Once again, scientists have exerted a great deal of time and effort to prove something you've probably noticed on your own: Much like shakable body parts, you may have gotten your tendency to be thin or fat from your momma.
According to EurekAlert, University of London researchers found thin parents tend to have thin children after analyzing data from an annual survey of households in England. From 2001 to 2006 researchers collected height and weight information from 7,000 families, then calculated their BMI. They concluded that there's a strong association between the body sizes of the two generations. The study found:
When both parents were in the thinner half of the healthy-weight range, the chance of the child being thin was 16.2%, compared with 7.8% when both parents were in the upper half of the healthy weight range, 5.3% with two overweight parents, and only 2.5% for children with two obese parents.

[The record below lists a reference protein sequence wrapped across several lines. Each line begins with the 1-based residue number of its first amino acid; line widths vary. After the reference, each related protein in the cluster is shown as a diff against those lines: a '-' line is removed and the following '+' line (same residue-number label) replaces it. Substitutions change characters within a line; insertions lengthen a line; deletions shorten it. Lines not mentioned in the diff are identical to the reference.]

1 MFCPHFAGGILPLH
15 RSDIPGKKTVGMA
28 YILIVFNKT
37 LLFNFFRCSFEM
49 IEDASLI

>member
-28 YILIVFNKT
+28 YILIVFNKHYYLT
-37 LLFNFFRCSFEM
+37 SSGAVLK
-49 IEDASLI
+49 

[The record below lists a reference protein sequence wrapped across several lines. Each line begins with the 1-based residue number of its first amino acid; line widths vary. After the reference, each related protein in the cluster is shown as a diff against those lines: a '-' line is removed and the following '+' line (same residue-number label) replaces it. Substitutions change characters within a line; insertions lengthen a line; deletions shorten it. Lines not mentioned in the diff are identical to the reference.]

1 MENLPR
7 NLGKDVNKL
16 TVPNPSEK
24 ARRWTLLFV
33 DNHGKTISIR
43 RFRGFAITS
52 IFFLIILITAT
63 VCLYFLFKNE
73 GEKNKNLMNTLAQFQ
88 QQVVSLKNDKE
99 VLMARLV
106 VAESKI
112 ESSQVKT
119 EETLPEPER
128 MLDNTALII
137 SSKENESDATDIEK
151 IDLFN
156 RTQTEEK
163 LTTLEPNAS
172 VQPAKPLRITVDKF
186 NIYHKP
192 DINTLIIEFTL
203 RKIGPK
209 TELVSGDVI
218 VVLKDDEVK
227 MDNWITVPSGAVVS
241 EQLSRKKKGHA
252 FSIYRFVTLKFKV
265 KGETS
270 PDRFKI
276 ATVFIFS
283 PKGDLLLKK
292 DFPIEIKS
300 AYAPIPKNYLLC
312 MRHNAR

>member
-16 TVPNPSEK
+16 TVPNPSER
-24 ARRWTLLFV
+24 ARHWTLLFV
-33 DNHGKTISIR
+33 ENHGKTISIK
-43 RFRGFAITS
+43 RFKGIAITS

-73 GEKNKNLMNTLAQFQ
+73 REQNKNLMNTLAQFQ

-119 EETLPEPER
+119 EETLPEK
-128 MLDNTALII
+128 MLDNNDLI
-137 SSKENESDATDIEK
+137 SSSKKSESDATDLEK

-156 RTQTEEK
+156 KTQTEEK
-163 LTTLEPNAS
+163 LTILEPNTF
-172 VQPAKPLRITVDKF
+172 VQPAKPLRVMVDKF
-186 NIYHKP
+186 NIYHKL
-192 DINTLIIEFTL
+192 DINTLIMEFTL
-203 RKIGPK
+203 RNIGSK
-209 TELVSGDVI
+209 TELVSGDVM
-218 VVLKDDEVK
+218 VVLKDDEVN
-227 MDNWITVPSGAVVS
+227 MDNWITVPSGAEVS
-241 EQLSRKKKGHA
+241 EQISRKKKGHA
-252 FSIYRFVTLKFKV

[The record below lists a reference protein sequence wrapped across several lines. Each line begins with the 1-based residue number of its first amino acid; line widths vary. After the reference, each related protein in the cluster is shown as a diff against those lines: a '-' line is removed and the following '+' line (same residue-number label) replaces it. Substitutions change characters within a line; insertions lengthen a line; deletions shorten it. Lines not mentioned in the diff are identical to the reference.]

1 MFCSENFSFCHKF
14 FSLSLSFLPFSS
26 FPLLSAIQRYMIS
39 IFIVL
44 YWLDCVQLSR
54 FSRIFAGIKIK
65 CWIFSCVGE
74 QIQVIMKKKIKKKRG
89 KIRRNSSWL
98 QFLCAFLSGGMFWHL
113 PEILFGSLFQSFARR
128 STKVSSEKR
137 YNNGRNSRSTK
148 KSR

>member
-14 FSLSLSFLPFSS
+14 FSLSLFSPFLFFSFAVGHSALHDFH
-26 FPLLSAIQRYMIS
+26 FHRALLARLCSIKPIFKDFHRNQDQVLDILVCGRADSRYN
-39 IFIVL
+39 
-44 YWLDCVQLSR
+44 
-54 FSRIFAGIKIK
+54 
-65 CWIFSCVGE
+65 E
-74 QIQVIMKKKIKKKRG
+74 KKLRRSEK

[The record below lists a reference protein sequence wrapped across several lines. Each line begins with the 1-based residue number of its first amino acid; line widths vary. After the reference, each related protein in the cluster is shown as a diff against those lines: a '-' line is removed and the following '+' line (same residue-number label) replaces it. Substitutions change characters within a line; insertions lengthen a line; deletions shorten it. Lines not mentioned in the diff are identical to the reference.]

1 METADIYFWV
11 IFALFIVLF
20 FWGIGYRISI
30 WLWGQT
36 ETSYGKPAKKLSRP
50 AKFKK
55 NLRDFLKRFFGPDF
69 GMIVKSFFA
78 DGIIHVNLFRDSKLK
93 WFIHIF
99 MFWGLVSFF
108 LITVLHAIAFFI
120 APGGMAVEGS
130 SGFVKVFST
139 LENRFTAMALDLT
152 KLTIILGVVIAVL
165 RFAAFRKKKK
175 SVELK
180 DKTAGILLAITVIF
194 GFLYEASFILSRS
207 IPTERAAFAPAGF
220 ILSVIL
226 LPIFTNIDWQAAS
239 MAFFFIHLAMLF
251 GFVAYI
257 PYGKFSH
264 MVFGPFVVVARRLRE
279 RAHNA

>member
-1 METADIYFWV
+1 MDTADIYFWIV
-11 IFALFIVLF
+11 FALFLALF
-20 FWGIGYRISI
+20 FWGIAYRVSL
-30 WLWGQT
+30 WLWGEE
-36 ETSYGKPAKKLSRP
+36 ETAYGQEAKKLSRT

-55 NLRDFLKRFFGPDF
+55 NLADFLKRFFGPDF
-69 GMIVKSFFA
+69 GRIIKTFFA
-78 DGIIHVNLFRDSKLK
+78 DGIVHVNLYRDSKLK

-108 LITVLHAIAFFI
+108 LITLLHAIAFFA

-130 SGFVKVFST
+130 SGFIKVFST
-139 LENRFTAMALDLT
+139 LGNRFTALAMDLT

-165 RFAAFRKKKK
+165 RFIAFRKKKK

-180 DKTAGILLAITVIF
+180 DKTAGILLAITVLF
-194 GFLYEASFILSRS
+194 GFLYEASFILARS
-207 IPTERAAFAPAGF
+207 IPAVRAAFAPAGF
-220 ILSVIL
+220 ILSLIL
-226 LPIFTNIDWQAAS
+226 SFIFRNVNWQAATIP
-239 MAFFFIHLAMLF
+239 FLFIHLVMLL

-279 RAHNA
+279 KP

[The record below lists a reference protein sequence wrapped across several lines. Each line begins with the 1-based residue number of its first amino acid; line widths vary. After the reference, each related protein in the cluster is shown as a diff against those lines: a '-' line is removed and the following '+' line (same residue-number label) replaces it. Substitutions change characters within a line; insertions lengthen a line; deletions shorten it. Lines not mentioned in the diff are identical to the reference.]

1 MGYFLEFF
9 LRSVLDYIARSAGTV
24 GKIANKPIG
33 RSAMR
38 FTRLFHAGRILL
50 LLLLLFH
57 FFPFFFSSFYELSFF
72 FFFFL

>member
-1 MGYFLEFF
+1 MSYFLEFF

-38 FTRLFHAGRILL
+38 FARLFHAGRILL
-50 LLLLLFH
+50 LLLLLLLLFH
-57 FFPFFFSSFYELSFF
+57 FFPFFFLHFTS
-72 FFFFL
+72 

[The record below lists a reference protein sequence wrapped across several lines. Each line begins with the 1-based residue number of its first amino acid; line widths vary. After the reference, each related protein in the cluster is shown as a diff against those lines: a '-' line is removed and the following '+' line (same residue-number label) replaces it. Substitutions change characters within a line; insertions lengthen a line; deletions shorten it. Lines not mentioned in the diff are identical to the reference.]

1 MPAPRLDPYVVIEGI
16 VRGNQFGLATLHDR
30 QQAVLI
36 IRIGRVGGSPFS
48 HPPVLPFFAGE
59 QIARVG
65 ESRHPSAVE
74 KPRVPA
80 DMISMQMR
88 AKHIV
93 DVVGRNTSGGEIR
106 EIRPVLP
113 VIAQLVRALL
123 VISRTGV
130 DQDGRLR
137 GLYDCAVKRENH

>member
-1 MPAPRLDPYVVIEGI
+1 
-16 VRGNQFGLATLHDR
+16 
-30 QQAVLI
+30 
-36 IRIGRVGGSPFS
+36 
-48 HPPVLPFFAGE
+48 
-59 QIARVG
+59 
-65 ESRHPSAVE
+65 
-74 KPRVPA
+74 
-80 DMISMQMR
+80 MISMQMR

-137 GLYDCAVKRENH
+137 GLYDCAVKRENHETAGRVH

The researchers didn't find that either parent's weight had more of an influence on their child. Other studies have found that the children of obese parents are more likely to be overweight, but it's unusual for a study to focus on the other side of the spectrum. Professor Jane Wardle, UCL Epidemiology & Public Health, explained the science behind the phenomenon:
"Parents are often concerned if their child is thin, but it may just be their 'skinny genes'. All genes have two versions, called alleles. We might think of weight-related genes as having a 'skinny' and 'curvy' allele. Thinner parents are likely to have more of the skinny alleles, increasing the chance of passing them on to their children. A child who inherits more of the skinny alleles from their parents will be naturally thinner."
One obvious question is whether a genetic predisposition to be thinner or heavier has more bearing on a child's weight than behaviors passed on from parents to children. However, Wardle tells NPR,
"Asking this question sets up a false dichotomy ... The way the weight-related genes work, is that they tend to give you either a big appetite or a small appetite."
Of course, genetics isn't the final say on what someone's body size will be. The study may actually highlight how little we do understand about the science of weight. If we're still working on proving that weight-related genes are hereditary, we have a long way to go before we'll know how to control what they do.
Image via zhu difeng/Shutterstock.